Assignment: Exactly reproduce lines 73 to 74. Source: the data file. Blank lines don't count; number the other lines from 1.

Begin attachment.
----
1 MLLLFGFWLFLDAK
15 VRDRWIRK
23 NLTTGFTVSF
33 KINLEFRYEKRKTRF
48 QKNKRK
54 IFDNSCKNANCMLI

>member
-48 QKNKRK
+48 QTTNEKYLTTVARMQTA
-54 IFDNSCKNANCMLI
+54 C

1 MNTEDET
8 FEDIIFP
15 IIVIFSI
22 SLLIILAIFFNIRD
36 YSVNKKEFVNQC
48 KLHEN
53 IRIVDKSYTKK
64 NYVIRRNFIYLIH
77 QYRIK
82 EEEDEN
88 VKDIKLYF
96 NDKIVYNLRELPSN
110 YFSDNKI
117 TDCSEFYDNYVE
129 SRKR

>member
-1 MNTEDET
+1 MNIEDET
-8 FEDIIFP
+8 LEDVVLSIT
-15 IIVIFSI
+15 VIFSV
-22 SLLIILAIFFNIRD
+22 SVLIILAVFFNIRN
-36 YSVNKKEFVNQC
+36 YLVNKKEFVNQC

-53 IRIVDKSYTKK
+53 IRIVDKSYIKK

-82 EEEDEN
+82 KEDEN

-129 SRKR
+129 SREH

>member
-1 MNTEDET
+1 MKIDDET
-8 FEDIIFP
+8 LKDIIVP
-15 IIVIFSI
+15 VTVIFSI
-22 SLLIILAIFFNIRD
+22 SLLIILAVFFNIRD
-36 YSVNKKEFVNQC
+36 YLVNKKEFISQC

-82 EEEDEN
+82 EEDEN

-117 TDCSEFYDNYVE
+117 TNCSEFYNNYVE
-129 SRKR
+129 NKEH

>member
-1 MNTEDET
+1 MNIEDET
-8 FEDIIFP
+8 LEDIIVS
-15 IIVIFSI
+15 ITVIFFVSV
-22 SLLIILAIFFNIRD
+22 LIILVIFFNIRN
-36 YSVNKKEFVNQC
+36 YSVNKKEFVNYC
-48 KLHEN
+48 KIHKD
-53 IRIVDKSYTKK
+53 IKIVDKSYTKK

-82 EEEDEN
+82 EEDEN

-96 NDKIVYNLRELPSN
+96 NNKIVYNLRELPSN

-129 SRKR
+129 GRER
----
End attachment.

+48 KIHKD
-53 IRIVDKSYTKK